Google Search Console is a great tool because it provides accurate information about your website with regards to Google’s search engine.
If you haven’t got your website connected to Google Search Console you can find out how to do that here.
You receive a manual penalty if your website has been manually checked and found to be breaking Google’s Webmaster Quality Guidelines.
Go to your dashboard and under "Search Traffic", you can find “Manual Actions”. This is quite a simple one to check, if you have no actions then you’ll see the text “No manual webspam actions found”.
Otherwise, you’ll have information in a Manual Actions report that will describe the issues that your website has. Receiving a manual penalty will have a large effect on your website and will likely cause it not to rank. You can find out more about Manual Actions on Google’s support page.
This is again a fairly simple one to check but can be a bit more difficult to address.
Under your dashboard at the bottom right you should see a heading called “Sitemaps”. If you have text saying “Why Submit a Sitemap?” then you will need to make it a priority to submit one.
Submitting a Sitemap on Google Search Console tells Google directly what your pages are so they can show them on Google. If you have a bar chart showing your pages indexed then you can see how many URLs have been submitted and how many URLs have actually been indexed by Google.
This is really important information to know if you have a large percentage of pages that haven’t been indexed it could be indicative of a larger problem. It depends on how long ago you submitted the Sitemap, Google does take some time to index your pages which varies for each website and industry. You can also look at your total indexed over time, if you go to “Google Index” and index status.
There are a number errors that can show up in this area and they should be looked at very carefully.
Under the crawl tab navigate to “Crawl Errors” and you can see the errors displayed including what type of error and the page it was found on.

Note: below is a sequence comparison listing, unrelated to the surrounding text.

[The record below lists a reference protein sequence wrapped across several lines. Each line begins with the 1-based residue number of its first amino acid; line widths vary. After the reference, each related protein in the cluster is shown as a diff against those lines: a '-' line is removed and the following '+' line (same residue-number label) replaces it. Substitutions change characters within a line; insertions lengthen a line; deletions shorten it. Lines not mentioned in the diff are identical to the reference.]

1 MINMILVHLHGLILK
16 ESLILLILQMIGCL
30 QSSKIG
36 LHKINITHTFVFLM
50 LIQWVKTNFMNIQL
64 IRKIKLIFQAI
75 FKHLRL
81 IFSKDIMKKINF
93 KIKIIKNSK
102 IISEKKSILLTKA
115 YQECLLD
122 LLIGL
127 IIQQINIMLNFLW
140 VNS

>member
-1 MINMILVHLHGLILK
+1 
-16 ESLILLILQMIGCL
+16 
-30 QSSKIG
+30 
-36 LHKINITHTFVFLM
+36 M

If you have server errors then you’ll need to work out which pages are having issues here and assess them individually. If you have a web developer they can usually work out the issue here and whether it is worth worrying about or not.
Another problem area is Soft 404s, this can often be the most dangerous one for websites, if you have a lot of soft 404s this is a very large issue. Essentially a Soft 404 is a page that should be a 404 but is being registered as a page on Google. These should be fixed as soon as possible by 404ing the page if necessary or 301 redirecting it to the relevant page.
Access denied issues can be fairly common depending on how your website was developed, generally, these shouldn’t be an issue. If you have pages in there that should be available on your website then this will need to be fixed ASAP. Ideally, you should sort all of these issues out if you have the time to.
Not found issues are very normal for websites, whenever you remove a page it should switch to a 404 (not found). If you have had your website for a while then you could have a large amount of 404 errors. These should be checked, a common issue that people don’t think about is that they could have had a page up on their website that people were linking to, they then change their URL and all of those links are lost. This can be fixed by going through your links that are 404ing and deciding if they should be redirected to another more relevant page. We would recommend redirecting it to a relevant page even if it doesn’t have links to it. If there isn’t a relevant page or it doesn’t seem natural enough then it is fine to leave it as a 404.
This is a very simple one but it is incredibly important, you are at risk if you have a .com domain and haven’t set your location.
Under "Search Traffic" navigate to “International Targeting” and pick the country tab. Make sure you have the correct location selected here because it will tell Google exactly where it should be ranking you.